In order to finally put a stop to efforts by the municipality of Ramsau, the Berchtesgadener Land tourist association and the market town of Berchtesgaden to build a cable car to the Watzmann, the “Berchtesgaden National Park” was finally enacted on August 1, 1978 by the Free State of Bavaria. It covers the area of ​​the former Koenigssee nature reserve plus an extension area of ​​almost 10 km², resulting in a total area of ​​around 210 km². Hubert Zierl became the first director of the national park. At the time, the measure was heavily criticized, especially by the surrounding communities. The local communities made the management of the national park by the district administrator of the Berchtesgadener Land district the most important prerequisite for approval. Over time, however, the national park succeeded in gaining greater acceptance among the local population.

The national park forms the core (139 km²) and maintenance zone (69 km²) of the 467 km² large biosphere reserve Berchtesgaden.

Recent controversies

Tensions arose again in recent years when responsibility for the national park was withdrawn on the initiative of the SPD, against the decision of the district council, district administrator and district office. The municipal national park advisory board intended as a replacement is criticized by the district administrator and the municipalities in the national park area as having insufficient capacity to act due to its purely advisory work. The expansion of the core zone of the national park into the area of ​​centuries-old cultural landscapes with alpine farming and old mountain inns such as the historic Wimbach Castle is also under discussion. There is also increasing criticism of the significantly poorer funding compared to the Bavarian Forest National Park. On the occasion of the 25th anniversary of the national park, the Bavarian state government promised to build a house of mountains. While the mayors of the five national park and national park apron communities suggested a renovation of the deficit spa house, the local Junge Union, among others, preferred a house of the mountains directly at a national park entrance such as the Hintersee. The state government finally decided in favor of the Berchtesgadener Hof in Berchtesgaden, which had been vacant since the Americans left.

In 2006 another conflict arose over the national park, the so-called centimeter dispute, about the expansion of an agricultural path. To separate forest and pasture, an open pasture was created for an alpine farmer on the initiative of the national park. The expansion of an agricultural path leading to this new open pasture led to controversy about nature conservation and agricultural needs. The farmer, supported by local nature conservation associations such as the DAV Berchtesgaden and the regional heads of politics, took the position that he absolutely needed a path widening to 2.50 m to 3 m for his agricultural vehicles, while some other nature conservation associations argued that a New or substantial expansion of a road in the national park area is not permitted or is not more than justifiable up to a path width of 2 m. The dispute about the relatively short road, which is currently also in the petitions committee of the Bavarian state parliament, is so vehement because the nature conservation associations fear that this could become a precedent for softening nature conservation concerns in favor of economic concerns. However, the Bavarian State Chancellery countered this with the assurance that each such case would also be dealt with separately in the future. The local population and politics, on the other hand, bothers the great influence from outside.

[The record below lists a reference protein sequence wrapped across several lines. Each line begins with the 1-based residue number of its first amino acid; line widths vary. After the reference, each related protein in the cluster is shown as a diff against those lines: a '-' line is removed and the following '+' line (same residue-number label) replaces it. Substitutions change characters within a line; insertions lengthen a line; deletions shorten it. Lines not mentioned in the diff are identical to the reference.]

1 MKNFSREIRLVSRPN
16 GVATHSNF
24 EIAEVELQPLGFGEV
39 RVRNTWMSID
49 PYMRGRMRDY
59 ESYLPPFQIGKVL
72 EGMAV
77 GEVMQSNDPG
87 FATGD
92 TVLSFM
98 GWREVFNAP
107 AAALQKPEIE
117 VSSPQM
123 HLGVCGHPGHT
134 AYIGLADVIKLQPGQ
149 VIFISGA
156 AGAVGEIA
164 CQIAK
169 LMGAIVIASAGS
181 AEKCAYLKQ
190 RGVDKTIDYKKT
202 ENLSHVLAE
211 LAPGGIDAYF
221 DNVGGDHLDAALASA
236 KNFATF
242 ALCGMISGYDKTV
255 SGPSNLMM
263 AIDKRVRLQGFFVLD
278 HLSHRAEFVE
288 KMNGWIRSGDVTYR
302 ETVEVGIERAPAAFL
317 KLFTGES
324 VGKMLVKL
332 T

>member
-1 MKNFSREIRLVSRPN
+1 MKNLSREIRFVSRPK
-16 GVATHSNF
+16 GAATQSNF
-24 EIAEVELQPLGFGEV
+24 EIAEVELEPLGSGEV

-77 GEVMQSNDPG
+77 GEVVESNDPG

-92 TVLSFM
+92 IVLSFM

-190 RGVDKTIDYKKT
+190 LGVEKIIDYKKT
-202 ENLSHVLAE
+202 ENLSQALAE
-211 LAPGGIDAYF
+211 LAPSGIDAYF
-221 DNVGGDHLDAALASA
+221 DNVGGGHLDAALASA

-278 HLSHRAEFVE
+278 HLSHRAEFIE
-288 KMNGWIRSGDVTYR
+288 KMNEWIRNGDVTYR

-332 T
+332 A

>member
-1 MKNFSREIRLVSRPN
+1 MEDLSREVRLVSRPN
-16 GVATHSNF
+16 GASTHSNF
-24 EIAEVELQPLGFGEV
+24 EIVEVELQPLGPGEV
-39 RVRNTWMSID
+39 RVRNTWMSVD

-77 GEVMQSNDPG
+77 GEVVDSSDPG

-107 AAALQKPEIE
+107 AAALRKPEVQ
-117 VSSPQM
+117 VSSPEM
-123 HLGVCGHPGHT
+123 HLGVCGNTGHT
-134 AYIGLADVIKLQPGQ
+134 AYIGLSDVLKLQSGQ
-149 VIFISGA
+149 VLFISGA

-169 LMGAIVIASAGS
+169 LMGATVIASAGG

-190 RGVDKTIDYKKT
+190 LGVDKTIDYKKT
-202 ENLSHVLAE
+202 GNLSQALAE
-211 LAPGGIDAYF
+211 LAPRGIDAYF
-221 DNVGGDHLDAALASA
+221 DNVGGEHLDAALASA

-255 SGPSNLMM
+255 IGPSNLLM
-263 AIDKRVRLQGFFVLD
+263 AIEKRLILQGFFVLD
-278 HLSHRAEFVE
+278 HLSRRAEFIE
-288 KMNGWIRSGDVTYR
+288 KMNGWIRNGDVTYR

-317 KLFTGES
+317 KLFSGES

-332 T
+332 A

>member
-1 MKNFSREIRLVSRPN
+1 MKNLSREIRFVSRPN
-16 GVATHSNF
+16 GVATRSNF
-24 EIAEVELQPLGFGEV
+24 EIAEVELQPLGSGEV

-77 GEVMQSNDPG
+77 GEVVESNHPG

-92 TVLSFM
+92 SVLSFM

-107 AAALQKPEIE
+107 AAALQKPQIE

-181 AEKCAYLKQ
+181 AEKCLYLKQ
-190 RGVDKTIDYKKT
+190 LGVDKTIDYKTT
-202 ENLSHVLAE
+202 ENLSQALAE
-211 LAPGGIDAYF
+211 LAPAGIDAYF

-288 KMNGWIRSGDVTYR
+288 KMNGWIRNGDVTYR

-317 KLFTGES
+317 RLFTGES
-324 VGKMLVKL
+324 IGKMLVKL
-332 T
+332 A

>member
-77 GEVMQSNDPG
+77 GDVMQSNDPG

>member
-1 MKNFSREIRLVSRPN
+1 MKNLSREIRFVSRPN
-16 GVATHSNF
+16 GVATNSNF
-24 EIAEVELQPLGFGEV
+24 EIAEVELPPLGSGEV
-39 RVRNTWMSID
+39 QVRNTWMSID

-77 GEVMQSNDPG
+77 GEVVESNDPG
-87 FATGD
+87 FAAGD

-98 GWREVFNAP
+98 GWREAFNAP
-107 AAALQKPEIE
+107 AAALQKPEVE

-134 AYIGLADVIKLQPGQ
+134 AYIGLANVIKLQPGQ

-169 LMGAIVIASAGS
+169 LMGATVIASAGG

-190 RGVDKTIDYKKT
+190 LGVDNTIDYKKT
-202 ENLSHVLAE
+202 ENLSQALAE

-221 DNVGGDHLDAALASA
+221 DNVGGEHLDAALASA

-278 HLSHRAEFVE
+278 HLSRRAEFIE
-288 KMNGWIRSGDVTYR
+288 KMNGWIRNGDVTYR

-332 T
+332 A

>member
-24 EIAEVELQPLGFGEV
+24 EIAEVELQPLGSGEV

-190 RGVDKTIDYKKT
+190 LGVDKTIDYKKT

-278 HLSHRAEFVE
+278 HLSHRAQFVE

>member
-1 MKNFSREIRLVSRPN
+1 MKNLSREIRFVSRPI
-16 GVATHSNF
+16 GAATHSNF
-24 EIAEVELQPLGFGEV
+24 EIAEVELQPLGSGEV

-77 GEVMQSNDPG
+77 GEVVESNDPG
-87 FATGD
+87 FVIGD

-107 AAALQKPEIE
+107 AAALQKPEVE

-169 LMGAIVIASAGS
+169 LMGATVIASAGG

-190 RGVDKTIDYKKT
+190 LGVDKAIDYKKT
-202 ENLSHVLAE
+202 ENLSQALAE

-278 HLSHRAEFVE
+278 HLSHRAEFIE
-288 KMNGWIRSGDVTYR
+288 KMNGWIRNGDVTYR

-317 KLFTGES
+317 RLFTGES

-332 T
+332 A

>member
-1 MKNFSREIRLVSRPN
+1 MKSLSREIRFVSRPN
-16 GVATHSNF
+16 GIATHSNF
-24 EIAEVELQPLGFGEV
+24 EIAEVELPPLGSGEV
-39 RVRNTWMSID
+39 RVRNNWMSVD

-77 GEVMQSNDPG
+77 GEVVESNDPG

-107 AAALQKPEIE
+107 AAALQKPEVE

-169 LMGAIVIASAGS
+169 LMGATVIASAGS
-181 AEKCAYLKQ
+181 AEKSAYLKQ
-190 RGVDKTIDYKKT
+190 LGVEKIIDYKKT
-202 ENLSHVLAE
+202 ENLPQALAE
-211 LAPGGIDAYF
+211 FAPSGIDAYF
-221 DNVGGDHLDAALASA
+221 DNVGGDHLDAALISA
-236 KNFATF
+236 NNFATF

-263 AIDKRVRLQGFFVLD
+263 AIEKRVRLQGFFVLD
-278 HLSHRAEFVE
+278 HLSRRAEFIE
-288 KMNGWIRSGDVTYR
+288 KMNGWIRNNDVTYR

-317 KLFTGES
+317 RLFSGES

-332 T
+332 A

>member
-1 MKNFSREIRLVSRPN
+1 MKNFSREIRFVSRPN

Objectives of the Berchtesgaden National Park
Based on the guidelines of the International Union for Conservation of Nature and Natural Resources and Section 24 of the BNatSchG, the Berchtesgaden National Park has defined the following goals: protection of all nature, scientific observation and research into natural and near-natural communities, education and recreation of its visitors.

The most important goal is the protection of the whole of nature, to which the other goals have to be subordinate. This is no longer just about protecting individual plants and animals in the sense of classic species protection. Rather, all plants and animal species are strictly protected. Since nature is largely left to its own devices, processes such as erosion are also protected and can take place undisturbed. In order to be able to integrate cultural landscapes, the national park is divided into a completely protected core zone and a maintenance zone, which may take up a maximum of 25% of the area. By setting up the maintenance zone, “cultural biotopes” or individual species can now be protected.